Some years ago I received a call from a former publicity client. He was tennis friends with a woman who'd found herself the executor of a literary agent's estate, and she didn't know what a literary agent was. My client knew I'd gone over to the dark side; could I help?
I ventured upstate to the now-gone agent's home/office. Sufficient unto this blog post to tell you that I ended up going through her check register to find the names of her clients, then cross referencing it with her 3x5 file box of cards for phone numbers. (This was before email was as common as it is now, but still, email is not how you made the calls I now had to make.)
I called her clients with the news. Most of them wept. They loved her. Many of them had worked with her for decades. Some were grand-clients: the grandchildren of clients long since departed to the great library in the sky.
Every phone conversation started that way. And they all ended with "and what do I do now?" Because there had been no planning for "what happens next" I was unable to help them very much.
I'm reminded of this now because it's become public that Prince, gone too soon, has died without a will. What will happen to his income is less important to me (and to him!) than what will happen to his music. Who decides on license renewals? Who decides on going into the vaults and bringing out the unfinished work? Who decides on who will finish the work, if that's an option?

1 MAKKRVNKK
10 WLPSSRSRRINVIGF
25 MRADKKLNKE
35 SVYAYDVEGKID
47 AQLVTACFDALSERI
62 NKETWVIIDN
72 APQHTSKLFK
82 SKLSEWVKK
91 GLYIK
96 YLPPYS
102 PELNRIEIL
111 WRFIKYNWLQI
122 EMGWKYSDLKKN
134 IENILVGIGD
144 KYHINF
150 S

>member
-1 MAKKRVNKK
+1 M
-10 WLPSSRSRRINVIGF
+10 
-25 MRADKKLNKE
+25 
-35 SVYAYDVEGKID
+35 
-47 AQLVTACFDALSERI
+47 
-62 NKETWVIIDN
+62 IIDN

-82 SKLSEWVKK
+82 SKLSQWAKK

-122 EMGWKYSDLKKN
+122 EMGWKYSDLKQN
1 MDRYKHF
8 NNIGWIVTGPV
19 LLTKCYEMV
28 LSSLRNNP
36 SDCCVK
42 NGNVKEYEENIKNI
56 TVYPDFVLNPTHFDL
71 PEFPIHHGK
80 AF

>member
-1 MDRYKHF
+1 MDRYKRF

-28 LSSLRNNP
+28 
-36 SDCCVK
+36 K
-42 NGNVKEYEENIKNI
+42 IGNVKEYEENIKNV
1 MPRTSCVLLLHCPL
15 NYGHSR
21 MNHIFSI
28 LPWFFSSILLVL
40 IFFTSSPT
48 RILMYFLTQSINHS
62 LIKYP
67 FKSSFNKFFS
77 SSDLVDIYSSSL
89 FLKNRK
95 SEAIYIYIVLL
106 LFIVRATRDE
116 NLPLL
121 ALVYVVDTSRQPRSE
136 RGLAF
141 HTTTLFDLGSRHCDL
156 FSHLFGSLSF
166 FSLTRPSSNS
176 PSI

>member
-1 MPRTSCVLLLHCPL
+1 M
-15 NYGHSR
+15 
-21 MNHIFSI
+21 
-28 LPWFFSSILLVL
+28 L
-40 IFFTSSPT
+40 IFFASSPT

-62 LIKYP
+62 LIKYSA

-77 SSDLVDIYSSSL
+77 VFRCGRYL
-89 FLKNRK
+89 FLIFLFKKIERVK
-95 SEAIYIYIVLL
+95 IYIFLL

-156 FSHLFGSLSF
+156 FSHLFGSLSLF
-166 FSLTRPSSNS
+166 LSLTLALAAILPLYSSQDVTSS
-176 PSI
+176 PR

The person who makes those kinds of decisions for writers is called a literary executor, and yes, you need one. Even if you're not published.
Please please please make this a higher priority than you think it is.
One of my clients heeded the lash last year and was in my office with the lawyer to sign all the paperwork that goes along with organizing your affairs.
I must tell you: his lovely significant other and I both had tears in our eyes when we were reading those papers. It was Not Fun to contemplate why we'd need them.
But as my client said then, it gave him peace of mind to know that someone who loved and respected his work would be his executor (it was NOT me, since I have a financial interest in my client's works) not simply his next of kin as defined by the state of New York.
Please please please get your literary affairs in order. Here's what I mean by in order:
1. You have a will that specifically designates a literary executor by name. It should also designate an alternate. (You need to ask someone to perform the function; you can't surprise them!)
2. You have written copies of your work, clearly labelled, in a file folder, and your literary executor knows where it is.
3. You have your final draft of every published book or story in a file folder. This is particularly important for those of you who write and publish short stories. Some short stories might have been edited for publication in a way you don't like. Unless you want THAT version in anthologies forevermore, you need YOUR version in your estate.
4. Your literary executor knows who your agent is.
I never want to need this information, but the week Prince died was a sad reminder that I am still not the Queen of the Known Universe.